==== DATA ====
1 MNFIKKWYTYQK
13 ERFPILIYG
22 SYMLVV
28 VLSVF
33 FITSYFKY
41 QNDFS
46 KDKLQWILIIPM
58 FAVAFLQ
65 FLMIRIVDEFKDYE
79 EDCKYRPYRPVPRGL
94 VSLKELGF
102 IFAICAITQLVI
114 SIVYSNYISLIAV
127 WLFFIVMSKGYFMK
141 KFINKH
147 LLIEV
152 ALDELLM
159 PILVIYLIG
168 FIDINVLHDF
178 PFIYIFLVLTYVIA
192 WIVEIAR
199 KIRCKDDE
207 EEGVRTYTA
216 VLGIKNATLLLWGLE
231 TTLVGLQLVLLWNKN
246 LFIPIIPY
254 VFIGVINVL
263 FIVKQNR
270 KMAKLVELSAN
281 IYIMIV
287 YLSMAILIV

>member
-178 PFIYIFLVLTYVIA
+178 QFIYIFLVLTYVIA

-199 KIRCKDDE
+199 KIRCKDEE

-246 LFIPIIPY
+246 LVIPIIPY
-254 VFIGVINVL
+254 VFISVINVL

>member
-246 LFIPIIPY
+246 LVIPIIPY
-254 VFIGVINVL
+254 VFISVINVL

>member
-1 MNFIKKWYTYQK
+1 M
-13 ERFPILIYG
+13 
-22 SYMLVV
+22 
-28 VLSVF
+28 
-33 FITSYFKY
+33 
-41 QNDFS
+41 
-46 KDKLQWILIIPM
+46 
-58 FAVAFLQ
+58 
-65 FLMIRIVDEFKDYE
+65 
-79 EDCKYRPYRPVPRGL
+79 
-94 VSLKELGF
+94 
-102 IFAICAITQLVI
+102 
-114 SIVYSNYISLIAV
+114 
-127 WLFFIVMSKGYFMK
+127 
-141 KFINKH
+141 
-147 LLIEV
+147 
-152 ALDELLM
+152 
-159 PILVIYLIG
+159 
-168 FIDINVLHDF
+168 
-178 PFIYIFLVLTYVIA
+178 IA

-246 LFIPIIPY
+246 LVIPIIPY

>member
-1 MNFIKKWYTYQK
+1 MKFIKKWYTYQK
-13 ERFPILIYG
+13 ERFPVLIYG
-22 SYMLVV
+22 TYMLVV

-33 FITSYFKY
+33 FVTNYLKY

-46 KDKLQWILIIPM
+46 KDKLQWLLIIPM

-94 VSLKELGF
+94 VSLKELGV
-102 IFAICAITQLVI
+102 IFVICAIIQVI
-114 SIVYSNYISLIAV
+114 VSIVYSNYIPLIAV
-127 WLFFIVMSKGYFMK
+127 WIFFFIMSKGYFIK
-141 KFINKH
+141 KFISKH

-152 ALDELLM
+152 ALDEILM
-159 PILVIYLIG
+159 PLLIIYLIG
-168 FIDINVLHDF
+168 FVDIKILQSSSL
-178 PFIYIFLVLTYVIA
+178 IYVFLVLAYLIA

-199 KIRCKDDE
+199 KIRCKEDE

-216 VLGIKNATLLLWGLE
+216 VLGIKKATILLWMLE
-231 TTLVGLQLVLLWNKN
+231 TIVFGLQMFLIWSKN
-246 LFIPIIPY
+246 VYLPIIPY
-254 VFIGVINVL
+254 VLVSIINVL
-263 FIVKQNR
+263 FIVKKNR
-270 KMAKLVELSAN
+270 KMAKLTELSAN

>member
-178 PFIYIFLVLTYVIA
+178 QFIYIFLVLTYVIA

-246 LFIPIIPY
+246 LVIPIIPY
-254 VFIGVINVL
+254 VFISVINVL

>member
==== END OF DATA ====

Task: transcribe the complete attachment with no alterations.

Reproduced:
1 MNFIKKWYTYQK
13 ERFPILIYG
22 SYMLVV
28 VLSVF
33 FITSYFKY
41 QNDFS
46 KDKLQWILIIPM
58 FAVAFLQ
65 FLMIRIVDEFKDYE
79 EDCKYRPYRPVPRGL
94 VSLKELGF
102 IFAICAITQLVI
114 SIVYSNYISLIAV
127 WLFFIVMSKGYFMK
141 KFINKH
147 LLIEV
152 ALDELLM
159 PILVIYLIG
168 FIDINVLHDF
178 PFIYIFLVLTYVIA
192 WIVEIAR
199 KIRCKDDE
207 EEGVRTYTA
216 VLGIKNATLLLWGLE
231 TTLVGLQLVLLWNKN
246 LFIPIIPY
254 VFIGVINVL
263 FIVKQNR
270 KMAKLVELSAN
281 IYIMIV
287 YLSMAILIV

>member
-178 PFIYIFLVLTYVIA
+178 QFIYIFLVLTYVIA

-199 KIRCKDDE
+199 KIRCKDEE

-246 LFIPIIPY
+246 LVIPIIPY
-254 VFIGVINVL
+254 VFISVINVL

>member
-246 LFIPIIPY
+246 LVIPIIPY
-254 VFIGVINVL
+254 VFISVINVL

>member
-1 MNFIKKWYTYQK
+1 M
-13 ERFPILIYG
+13 
-22 SYMLVV
+22 
-28 VLSVF
+28 
-33 FITSYFKY
+33 
-41 QNDFS
+41 
-46 KDKLQWILIIPM
+46 
-58 FAVAFLQ
+58 
-65 FLMIRIVDEFKDYE
+65 
-79 EDCKYRPYRPVPRGL
+79 
-94 VSLKELGF
+94 
-102 IFAICAITQLVI
+102 
-114 SIVYSNYISLIAV
+114 
-127 WLFFIVMSKGYFMK
+127 
-141 KFINKH
+141 
-147 LLIEV
+147 
-152 ALDELLM
+152 
-159 PILVIYLIG
+159 
-168 FIDINVLHDF
+168 
-178 PFIYIFLVLTYVIA
+178 IA

-246 LFIPIIPY
+246 LVIPIIPY

>member
-1 MNFIKKWYTYQK
+1 MKFIKKWYTYQK
-13 ERFPILIYG
+13 ERFPVLIYG
-22 SYMLVV
+22 TYMLVV

-33 FITSYFKY
+33 FVTNYLKY

-46 KDKLQWILIIPM
+46 KDKLQWLLIIPM

-94 VSLKELGF
+94 VSLKELGV
-102 IFAICAITQLVI
+102 IFVICAIIQVI
-114 SIVYSNYISLIAV
+114 VSIVYSNYIPLIAV
-127 WLFFIVMSKGYFMK
+127 WIFFFIMSKGYFIK
-141 KFINKH
+141 KFISKH

-152 ALDELLM
+152 ALDEILM
-159 PILVIYLIG
+159 PLLIIYLIG
-168 FIDINVLHDF
+168 FVDIKILQSSSL
-178 PFIYIFLVLTYVIA
+178 IYVFLVLAYLIA

-199 KIRCKDDE
+199 KIRCKEDE

-216 VLGIKNATLLLWGLE
+216 VLGIKKATILLWMLE
-231 TTLVGLQLVLLWNKN
+231 TIVFGLQMFLIWSKN
-246 LFIPIIPY
+246 VYLPIIPY
-254 VFIGVINVL
+254 VLVSIINVL
-263 FIVKQNR
+263 FIVKKNR
-270 KMAKLVELSAN
+270 KMAKLTELSAN

>member
-178 PFIYIFLVLTYVIA
+178 QFIYIFLVLTYVIA

-246 LFIPIIPY
+246 LVIPIIPY
-254 VFIGVINVL
+254 VFISVINVL

>member